WASHINGTON — A Montana expert testified Thursday that climate change will increase and intensify wildfires, while members of Congress and U.S. Forest Service officials grappled with how to pay for the increased costs of fire suppression

Story: Professor: Fires in West will worsen. By Noelle Straub. Casper Star-Tribune Washington bureau.

This should be obvious, but it isn’t.

Some people will want to argue that we can’t say because global warming isn’t real. Regardless, the critical fact is this: conifers, especially pine, are already dead and are dying at unprecedented rates in the northern Rockies, B.C. and Alberta.

They are burning, and they are going to burn every summer that is not unusually wet. Thinning them is too late now, and often useless anyway, even if there was enough money.

This means that almost every summer is going to be awful smoky in Montana and other places that are downwind of large forest areas.

My advice to anyone with property in these areas is to unload it now before potential buyers figure this out. Move to a cleaner place like a city far from the forests.

This will not go down well, and one of those who will have to adjust to this new reality is Plum Creek Timber, which is trying to become mostly a real estate company that will sell land in “the fire plain.” Timber Giant Takes a Hit: Plum Creek’s Risky Businesses. By Myers Reece, Flathead Beacon (republished in New West).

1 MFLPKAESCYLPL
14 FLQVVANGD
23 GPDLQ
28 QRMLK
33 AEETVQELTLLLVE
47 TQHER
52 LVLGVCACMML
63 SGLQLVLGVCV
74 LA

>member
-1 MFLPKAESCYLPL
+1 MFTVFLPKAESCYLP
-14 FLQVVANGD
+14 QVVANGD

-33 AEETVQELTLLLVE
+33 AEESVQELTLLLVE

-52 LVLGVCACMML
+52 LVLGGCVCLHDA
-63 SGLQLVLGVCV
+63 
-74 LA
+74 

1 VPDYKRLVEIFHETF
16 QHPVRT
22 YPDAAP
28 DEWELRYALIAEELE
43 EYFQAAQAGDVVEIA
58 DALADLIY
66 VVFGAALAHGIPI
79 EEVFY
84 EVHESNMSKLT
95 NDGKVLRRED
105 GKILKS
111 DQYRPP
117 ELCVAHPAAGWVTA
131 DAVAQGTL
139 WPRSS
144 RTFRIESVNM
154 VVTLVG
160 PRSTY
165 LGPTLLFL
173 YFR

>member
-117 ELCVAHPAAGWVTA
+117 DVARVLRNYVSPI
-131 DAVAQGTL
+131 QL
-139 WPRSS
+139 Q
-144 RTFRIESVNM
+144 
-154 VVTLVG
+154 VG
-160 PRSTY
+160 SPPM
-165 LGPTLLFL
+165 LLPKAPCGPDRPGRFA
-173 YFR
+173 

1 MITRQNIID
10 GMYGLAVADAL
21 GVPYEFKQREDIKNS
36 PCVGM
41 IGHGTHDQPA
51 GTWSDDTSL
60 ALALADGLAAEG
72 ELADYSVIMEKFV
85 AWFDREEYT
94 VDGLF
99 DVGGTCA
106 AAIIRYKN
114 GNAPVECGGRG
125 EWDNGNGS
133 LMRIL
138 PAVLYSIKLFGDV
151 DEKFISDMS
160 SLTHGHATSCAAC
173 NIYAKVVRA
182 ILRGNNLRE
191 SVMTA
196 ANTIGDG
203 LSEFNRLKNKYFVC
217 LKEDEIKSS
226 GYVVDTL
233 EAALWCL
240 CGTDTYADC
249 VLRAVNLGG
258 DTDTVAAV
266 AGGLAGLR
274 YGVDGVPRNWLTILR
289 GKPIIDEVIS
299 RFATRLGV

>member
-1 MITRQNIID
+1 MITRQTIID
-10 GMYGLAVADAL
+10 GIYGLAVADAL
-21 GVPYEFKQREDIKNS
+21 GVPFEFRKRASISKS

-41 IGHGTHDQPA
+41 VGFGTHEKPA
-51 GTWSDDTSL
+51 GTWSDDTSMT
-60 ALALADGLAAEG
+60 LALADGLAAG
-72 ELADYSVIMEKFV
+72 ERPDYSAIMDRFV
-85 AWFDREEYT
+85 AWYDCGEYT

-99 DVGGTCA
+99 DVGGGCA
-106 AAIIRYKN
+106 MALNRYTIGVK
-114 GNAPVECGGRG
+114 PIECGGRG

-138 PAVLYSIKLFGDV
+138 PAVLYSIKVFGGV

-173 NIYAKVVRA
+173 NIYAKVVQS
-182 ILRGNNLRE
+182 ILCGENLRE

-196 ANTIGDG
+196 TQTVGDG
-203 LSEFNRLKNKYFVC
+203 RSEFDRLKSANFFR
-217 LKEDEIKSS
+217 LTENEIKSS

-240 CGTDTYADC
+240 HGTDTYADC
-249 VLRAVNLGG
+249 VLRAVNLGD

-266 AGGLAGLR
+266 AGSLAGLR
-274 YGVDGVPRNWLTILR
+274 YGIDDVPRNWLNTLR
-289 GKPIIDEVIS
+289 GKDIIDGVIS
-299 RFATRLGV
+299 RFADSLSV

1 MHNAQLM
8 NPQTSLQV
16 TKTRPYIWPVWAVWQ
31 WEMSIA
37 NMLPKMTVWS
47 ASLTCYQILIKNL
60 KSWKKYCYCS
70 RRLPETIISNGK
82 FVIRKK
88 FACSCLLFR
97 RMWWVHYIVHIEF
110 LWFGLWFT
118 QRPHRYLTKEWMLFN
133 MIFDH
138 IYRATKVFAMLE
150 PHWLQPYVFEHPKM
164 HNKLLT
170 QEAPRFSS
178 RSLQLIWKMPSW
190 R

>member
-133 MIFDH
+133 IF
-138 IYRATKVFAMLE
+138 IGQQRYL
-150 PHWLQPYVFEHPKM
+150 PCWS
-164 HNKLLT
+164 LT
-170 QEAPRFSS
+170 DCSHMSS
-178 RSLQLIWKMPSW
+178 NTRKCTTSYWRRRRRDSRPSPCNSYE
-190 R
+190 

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About The Author

Ralph Maughan

Dr. Ralph Maughan is professor emeritus of political science at Idaho State University with specialties in natural resource politics, public opinion, interest groups, political parties, voting and elections. Aside from academic publications, he is author or co-author of three hiking/backpacking guides, and he is President of the Western Watersheds Project.

8 Responses to Professor: Fires in West will worsen

  1. avatar Mike says:

    Interesting comments, Ralp. I was out in Montana this summer and was saddened when I realized I had to leave. It was simply incredibly unhealthy. My favorite camping areas were nothing but smoke. Driving from Livingston to East Glacier was even worse. Not good when you can’t even see Sinopah. I tried to drive down to West Glacier – even worse.

    It’s been getting worse every year, unfortunately. Every season I hope for moisture, and it never really comes.

    I think I am going to make spring trips from now on, say late May through June.

  2. avatar Buffaloed says:

    I flew over a large portion of the Frank Church Wilderness today and was quite surprised at how much of it has burned in the last 10 years. There were large areas where there were toothpicks sticking up into the air and even more that had just burned this year.

    It’s as if the central Idaho wilderness is changing from forested mountain tops to brush and grass (cheat grass has crept into the Big Creek drainage after the 2000 fires). How much of this has to do with fire suppression over the years I don’t know but I was surprised how much it has changed since my last flights over the area 10 years ago.